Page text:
Amazingly, all five Republicans on Lehigh County's Board of Commissioners have said "No" to this idea, at least temporarily. All along, Commissioner Dean Browning has objected to the use of tax revenues to fund this program, but has identified other funding sources. Browning's objection appears to be reasonable and protects the county taxpayer.
But Commissioner Andy Roman, unlike Browning, thinks the county should limit its money to its own functions. In the first hearing on this matter, he publicly worried that deputies - armed with revolvers - were being outgunned by thugs. There are two flaws in Roman's thinking. First, he is only interested in spending money on programs that react to crime. Second, are revolvers inadequate?
At the second hearing, a number of deputies just coincidentally showed up to complain about being armed with revolvers. Obviously, Roman wanted these deputies to provide him with political cover for voting against something publicly endorsed by both the Republican DA and Lehigh County police chiefs. So two deputies got up and complained, alienating police officers and chiefs who had come for a community policing program. They claimed their radios are inferior and that equipping them with revolvers is just not enough. "It's dangerous. We don't just deal with inmates, we deal with the public, too."
These "law enforcement officers," if you want to call them that, don't really give a damn about community policing or their "brothers" on municipal police forces. They were there to get their boss, Sheriff Ronald Rossi. His philosophy of "doing more with less" really bothers deputies, who chafe at his tight budgets.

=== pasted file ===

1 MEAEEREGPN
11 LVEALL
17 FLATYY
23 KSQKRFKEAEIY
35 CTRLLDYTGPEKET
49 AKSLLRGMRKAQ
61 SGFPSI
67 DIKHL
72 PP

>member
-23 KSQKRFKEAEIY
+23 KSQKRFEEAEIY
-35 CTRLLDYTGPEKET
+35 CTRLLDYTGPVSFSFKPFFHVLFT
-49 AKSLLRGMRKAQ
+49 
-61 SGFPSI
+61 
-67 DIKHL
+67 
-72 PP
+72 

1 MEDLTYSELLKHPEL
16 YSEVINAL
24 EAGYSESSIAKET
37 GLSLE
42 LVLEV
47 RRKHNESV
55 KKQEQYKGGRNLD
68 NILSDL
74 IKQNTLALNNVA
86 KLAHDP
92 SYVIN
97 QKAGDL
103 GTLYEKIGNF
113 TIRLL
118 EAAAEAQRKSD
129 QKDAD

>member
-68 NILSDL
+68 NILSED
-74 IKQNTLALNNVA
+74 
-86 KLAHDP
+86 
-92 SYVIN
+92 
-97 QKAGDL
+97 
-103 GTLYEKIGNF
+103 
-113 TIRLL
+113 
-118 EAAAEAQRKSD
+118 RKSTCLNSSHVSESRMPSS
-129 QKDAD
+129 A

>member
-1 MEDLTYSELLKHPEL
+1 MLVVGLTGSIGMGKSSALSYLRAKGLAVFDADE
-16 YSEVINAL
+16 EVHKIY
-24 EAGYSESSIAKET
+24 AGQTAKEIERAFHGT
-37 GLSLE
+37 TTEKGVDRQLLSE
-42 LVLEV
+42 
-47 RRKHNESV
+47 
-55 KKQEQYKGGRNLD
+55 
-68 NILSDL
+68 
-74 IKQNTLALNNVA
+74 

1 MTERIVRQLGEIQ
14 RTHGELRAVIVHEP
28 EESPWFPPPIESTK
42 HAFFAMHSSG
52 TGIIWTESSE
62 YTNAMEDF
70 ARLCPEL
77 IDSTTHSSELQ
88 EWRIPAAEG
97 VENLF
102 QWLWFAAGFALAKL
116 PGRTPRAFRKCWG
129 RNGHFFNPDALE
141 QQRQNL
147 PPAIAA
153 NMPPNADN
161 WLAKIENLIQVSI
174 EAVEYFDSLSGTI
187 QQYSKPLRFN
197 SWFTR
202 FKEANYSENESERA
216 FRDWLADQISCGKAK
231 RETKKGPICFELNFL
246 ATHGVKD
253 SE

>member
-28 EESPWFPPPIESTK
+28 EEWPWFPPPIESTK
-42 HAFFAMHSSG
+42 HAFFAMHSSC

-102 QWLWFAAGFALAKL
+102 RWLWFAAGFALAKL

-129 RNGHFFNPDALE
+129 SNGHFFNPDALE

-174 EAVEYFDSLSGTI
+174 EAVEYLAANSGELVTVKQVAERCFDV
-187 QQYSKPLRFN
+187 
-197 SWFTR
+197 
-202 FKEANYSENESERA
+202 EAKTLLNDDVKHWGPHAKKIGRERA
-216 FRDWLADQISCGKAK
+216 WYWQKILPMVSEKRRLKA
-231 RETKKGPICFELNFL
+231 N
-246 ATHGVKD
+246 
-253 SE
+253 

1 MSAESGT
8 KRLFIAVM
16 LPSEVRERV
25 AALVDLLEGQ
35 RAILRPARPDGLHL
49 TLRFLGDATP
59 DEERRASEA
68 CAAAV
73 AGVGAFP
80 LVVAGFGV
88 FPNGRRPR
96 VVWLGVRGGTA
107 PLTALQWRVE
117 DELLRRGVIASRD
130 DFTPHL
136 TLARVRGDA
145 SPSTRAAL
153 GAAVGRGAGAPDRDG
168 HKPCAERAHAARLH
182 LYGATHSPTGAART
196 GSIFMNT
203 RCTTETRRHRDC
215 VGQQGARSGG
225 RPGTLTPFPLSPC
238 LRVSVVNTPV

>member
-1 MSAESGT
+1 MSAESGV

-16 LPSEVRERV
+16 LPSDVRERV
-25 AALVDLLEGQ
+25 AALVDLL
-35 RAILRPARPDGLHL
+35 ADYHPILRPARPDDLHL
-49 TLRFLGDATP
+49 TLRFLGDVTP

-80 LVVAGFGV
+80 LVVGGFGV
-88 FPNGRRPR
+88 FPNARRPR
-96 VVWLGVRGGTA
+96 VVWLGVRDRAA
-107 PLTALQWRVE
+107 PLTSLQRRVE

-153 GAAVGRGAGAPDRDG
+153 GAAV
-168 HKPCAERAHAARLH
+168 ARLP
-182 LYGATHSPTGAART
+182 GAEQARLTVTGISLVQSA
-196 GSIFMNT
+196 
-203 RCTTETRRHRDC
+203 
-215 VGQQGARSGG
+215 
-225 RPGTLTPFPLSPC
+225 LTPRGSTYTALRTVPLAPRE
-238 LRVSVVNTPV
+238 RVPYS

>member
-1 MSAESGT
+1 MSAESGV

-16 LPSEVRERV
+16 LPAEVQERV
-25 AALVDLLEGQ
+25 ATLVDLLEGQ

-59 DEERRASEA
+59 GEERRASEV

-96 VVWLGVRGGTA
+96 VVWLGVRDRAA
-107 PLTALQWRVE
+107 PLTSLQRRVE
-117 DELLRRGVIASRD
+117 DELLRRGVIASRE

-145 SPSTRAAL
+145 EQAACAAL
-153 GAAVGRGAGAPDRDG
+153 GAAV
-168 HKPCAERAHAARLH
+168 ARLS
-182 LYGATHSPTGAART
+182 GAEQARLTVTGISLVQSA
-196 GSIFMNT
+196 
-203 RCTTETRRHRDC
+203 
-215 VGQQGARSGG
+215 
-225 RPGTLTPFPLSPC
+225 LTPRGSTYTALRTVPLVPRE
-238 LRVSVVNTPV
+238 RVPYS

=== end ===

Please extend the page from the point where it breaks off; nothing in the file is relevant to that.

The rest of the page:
Irked by this insubordination, Rossi intends to place disciplinary letters in their file. And deputies have responded with character assassination at The Morning Call Reader Forum. What these deputies need to learn is that they are just deputies and their boss, the sheriff, prefers revolvers.
The question of revolver v. semi-automatic is very much up in the air. Revolvers fire more slowly but are more accurate. Since deputies are usually providing courtroom security, I can certainly understand the concern for accuracy. Thanks to semi-automatic weapons, three New York detectives were able to fire fifty rounds into a car driven by twenty-three year-old Sean Bell, who was innocent of any wrong-doing.
Can deputies even be considered cops? There are numerous decisions going both ways, and the extent of their authority is murky. Legislation has been proposed to make clear that deputies have the same clout as regular cops - HB 466 - but it has been languishing in the Judiciary Committee since February, 2007.
DA Jim Martin stated emphatically that deputies are not law enforcement officers at the second commissioners' meeting, but I know several Northampton County deputy sheriffs willing to debate that point - privately. Unlike their Lehigh County counterparts, they act professionally.
No wonder they're armed with semi-automatics.